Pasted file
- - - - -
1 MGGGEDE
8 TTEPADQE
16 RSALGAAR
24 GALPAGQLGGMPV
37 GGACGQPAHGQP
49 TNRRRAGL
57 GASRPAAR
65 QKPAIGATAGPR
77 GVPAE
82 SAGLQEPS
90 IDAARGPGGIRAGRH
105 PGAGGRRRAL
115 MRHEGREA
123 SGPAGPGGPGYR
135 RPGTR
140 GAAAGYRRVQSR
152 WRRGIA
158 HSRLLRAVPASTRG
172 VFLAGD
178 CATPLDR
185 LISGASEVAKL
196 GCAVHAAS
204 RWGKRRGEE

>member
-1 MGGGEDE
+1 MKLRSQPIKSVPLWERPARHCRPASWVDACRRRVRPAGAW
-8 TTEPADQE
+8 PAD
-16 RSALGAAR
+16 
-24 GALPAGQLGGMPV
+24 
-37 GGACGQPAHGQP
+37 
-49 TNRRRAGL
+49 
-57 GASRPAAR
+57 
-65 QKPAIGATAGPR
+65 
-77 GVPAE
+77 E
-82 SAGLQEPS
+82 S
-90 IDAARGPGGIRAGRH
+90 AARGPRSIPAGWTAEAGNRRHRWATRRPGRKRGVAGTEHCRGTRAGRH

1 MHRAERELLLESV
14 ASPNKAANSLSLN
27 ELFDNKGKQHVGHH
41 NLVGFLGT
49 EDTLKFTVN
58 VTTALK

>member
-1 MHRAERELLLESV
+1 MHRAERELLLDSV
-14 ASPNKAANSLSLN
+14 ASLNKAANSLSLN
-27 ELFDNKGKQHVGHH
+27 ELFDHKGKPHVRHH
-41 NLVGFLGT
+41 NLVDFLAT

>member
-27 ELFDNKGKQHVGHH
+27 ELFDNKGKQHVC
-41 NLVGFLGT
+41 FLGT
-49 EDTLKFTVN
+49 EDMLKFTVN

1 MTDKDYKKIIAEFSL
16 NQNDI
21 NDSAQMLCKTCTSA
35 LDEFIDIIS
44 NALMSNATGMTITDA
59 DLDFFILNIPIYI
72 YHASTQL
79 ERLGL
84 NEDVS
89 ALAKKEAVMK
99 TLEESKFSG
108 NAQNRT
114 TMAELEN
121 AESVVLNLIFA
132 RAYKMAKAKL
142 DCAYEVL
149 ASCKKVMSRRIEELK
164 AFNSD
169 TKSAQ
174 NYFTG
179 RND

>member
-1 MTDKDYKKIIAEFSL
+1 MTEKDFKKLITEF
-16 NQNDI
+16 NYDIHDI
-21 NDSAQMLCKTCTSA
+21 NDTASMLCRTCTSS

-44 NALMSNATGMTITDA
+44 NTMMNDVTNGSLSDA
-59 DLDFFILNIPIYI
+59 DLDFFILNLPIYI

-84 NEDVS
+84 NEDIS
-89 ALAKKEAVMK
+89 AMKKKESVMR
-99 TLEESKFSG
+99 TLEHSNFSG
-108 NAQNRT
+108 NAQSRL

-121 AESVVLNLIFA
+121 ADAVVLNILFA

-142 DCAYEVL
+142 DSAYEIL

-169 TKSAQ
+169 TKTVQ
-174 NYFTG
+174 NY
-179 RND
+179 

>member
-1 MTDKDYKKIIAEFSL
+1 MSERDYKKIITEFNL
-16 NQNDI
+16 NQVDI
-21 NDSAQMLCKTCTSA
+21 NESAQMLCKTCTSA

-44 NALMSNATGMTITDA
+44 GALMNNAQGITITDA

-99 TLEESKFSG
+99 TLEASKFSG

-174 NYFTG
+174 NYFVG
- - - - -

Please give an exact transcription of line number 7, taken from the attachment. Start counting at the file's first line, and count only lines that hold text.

57 GASRPAAR